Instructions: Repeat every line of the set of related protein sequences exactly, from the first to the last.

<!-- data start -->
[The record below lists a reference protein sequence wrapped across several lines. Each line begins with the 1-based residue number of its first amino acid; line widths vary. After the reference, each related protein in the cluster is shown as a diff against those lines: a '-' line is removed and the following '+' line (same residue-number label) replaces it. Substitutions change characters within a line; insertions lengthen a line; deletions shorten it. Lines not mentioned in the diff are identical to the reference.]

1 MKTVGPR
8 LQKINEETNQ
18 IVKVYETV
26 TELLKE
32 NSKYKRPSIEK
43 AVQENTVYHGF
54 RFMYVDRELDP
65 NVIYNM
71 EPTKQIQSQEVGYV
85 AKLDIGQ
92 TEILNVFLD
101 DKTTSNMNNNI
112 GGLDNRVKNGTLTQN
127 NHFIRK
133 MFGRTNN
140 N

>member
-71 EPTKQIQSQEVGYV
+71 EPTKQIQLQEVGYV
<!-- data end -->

[The record below lists a reference protein sequence wrapped across several lines. Each line begins with the 1-based residue number of its first amino acid; line widths vary. After the reference, each related protein in the cluster is shown as a diff against those lines: a '-' line is removed and the following '+' line (same residue-number label) replaces it. Substitutions change characters within a line; insertions lengthen a line; deletions shorten it. Lines not mentioned in the diff are identical to the reference.]

1 MKTVGPR
8 LQKINEETNQ
18 IVKVYETV
26 TELLKE
32 NSKYKRPSIEK
43 AVQENTVYHGF
54 RFMYVDRELDP
65 NVIYNM
71 EPTKQIQSQEVGYV
85 AKLDIGQ
92 TEILNVFLD
101 DKTTSNMNNNI
112 GGLDNRVKNGTLTQN
127 NHFIRK
133 MFGRTNN
140 N

>member
-71 EPTKQIQSQEVGYV
+71 EPTKQIQLQEVGYV